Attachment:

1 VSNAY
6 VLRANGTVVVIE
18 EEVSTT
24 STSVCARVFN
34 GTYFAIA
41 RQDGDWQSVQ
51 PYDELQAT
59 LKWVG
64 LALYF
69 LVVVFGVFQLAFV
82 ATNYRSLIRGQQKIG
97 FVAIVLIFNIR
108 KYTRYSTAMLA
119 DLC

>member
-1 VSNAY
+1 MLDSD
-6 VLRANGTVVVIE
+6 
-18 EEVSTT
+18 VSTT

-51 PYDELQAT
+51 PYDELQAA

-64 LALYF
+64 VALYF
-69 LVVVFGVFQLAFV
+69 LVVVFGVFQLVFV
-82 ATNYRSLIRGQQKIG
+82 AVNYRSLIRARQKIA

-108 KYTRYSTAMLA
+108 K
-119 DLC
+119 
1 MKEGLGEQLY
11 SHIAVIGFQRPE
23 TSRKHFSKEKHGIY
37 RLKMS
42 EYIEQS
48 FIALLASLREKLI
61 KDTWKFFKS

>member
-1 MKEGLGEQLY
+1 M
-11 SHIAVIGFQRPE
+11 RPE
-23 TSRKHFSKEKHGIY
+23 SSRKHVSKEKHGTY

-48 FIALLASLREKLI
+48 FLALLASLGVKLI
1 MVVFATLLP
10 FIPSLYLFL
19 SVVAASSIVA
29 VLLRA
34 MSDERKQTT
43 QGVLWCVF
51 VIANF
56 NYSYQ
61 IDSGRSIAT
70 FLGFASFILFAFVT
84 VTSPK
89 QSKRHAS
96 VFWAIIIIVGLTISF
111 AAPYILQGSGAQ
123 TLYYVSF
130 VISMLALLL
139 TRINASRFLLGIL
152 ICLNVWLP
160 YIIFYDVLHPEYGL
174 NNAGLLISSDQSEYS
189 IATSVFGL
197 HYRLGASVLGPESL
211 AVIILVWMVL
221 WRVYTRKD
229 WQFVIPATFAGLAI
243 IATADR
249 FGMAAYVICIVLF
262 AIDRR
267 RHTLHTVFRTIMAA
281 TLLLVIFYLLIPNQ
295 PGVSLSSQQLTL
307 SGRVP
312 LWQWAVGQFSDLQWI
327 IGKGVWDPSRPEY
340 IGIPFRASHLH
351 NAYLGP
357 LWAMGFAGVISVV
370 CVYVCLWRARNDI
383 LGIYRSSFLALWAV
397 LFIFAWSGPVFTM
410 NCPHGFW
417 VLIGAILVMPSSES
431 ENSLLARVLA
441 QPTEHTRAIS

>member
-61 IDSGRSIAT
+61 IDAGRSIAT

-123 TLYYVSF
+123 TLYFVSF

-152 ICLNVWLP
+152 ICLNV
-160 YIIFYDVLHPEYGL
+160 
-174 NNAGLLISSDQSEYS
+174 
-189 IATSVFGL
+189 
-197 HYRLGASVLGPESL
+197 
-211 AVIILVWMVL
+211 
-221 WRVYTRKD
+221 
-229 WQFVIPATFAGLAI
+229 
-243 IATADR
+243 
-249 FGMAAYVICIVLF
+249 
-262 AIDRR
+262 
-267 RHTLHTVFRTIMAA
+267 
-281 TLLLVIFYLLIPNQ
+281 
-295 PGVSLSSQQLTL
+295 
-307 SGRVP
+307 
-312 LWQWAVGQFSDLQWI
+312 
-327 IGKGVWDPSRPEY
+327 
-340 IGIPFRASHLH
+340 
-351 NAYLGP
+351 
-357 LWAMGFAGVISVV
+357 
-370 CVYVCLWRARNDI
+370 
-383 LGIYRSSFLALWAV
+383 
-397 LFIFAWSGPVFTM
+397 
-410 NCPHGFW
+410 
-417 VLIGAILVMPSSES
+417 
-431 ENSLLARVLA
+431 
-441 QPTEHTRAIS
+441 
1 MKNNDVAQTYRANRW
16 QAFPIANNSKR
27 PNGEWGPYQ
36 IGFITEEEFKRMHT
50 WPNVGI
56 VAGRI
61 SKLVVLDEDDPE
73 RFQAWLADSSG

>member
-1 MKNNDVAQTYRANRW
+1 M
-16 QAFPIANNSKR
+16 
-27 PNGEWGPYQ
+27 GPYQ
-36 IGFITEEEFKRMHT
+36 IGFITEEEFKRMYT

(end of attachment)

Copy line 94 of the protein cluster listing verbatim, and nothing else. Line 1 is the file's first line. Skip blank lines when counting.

>member